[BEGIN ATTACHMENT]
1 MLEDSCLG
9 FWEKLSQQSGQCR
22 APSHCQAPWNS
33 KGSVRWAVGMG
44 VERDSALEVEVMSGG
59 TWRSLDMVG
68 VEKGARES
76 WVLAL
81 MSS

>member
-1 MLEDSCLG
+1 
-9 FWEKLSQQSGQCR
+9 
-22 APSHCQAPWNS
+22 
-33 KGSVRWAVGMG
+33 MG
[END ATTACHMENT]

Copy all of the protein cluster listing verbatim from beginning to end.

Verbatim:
1 MLEDSCLG
9 FWEKLSQQSGQCR
22 APSHCQAPWNS
33 KGSVRWAVGMG
44 VERDSALEVEVMSGG
59 TWRSLDMVG
68 VEKGARES
76 WVLAL
81 MSS

>member
-1 MLEDSCLG
+1 
-9 FWEKLSQQSGQCR
+9 
-22 APSHCQAPWNS
+22 
-33 KGSVRWAVGMG
+33 MG